Using a marketing company
This guide will help you establish whether you need to use a
marketing company, how to find the right agency for your business,
then how to make your relationship work - including advice on how
to write a marketing brief.
Do you really need to use a marketing company
Marketing agencies are expensive. Before you commit to
using one, consider the following:
- Most business won't start using a marketing agency full-time
until their turnover is in the hundreds of thousands.
- You can do a lot of marketing yourself. Read our guides on market research and marketing you can do for
free and the other guides in this section to find out how.
- You can also use freelancers and interns (particularly
marketing graduates) before forking out for an agency. Using a
freelancer on an ad-hoc basis can keep ideas fresh.
- Analyse where your current customers are coming from. If it's
mainly through word of mouth, you could do something simple like
incentivising them to spread the word further. Whereas if they're
mainly finding you through adverts, using a marketing agency could
increase your exposure and be worth the investment.
- You might need an agency to supplement areas you don't know
enough about. Digital marketing is such fast-growth area at the
moment that there are plenty of niche agencies to help you, if you
think you could pull in enough customers online to make the
- If you're going to need ongoing marketing for your business,
consider bringing in a dedicated marketing person within your
business to handle things. This may be cheaper in the long-run than
using a marketing agency full-time, and an employee of your
business is likely to be more dedicated and knowledgeable about
your brand and products than an outsourced agency.
Find a marketing company
- Draw up a shortlist of possible agencies in your area who tick
the following boxes:
- Extensive experience with businesses your
- Experience working with businesses in your
- The right fit for your business. If their other
clients are much larger than you, you're likely to be bottom of
their priorities list. This is one reason not to be swayed by an
impressive client list.
- It's often better to go for a smaller, possibly younger PR
agency as they're likely to work harder for your money to retain
and impress you.
- A similar working style to you. Do they make
decisions quickly and are they happy taking calls on weekends, for
example - and does that match with your methods?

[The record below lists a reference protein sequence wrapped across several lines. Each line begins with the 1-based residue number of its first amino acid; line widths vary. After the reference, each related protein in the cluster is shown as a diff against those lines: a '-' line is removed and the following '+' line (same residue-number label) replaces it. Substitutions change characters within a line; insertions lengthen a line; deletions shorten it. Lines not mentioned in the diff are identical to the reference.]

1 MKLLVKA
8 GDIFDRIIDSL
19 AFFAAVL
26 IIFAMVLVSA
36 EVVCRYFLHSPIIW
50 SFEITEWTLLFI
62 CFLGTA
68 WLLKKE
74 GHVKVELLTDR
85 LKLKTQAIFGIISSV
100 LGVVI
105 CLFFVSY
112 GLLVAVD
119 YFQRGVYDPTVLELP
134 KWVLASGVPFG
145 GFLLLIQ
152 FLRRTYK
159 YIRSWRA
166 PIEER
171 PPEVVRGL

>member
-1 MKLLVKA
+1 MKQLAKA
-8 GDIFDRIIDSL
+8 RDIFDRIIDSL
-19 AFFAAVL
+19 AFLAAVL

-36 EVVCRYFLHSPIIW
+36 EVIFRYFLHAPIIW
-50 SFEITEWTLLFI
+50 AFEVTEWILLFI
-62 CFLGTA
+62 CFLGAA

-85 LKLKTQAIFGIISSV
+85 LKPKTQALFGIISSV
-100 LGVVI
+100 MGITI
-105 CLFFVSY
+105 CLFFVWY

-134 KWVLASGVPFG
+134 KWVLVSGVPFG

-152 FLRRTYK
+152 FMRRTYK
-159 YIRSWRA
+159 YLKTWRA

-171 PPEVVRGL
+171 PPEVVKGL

- A good track record. Always ask for results of
their previous campaigns and for client testimonials.
- The right price. Finally, of course, you have to
be able to afford the agency. Though you might not be able to
establish that until after you've met with them.
- Meet with up to five agencies you think could fit the
- And ask them to outline some plans for you. You'll have to tell
them who you're trying to target and what you want to get out of
any marketing activity (in as quantifiable way as possible - hard
numbers not just 'I wasn't more sales').
- Get them to put together proposals for what return on
investment (ROI) they think they could get on your behalf, with the
budget you're planning on allocating to the work. This will be a
key indicator of which is most worth your money.
- The following attributes are also important when choosing your
- An attitude you feel comfortable with. Don't go
for an agency that seems like the most revolutionary and wacky just
because you think you should - you need to be on the same level as
them. They're working out how to sell and develop your brand, so
they need to be able to think like you.
- If an agency feels more backward than you, they probably won't
be a good fit for your brand - you'll be able to tell even from
things such as the way they dress and the decoration of their
office whether you're on the same playing field.
- You must feel that you can trust them and entrust
them with your business' image.
- They are responsive to your ideas but not overly led by
them. You should be having an open dialogue about
possibilities, but at the end of the day, the marketing company
usually knows best - it's their job. On the other hand, if you feel
they're ignoring your ideas and taking things in a direction you're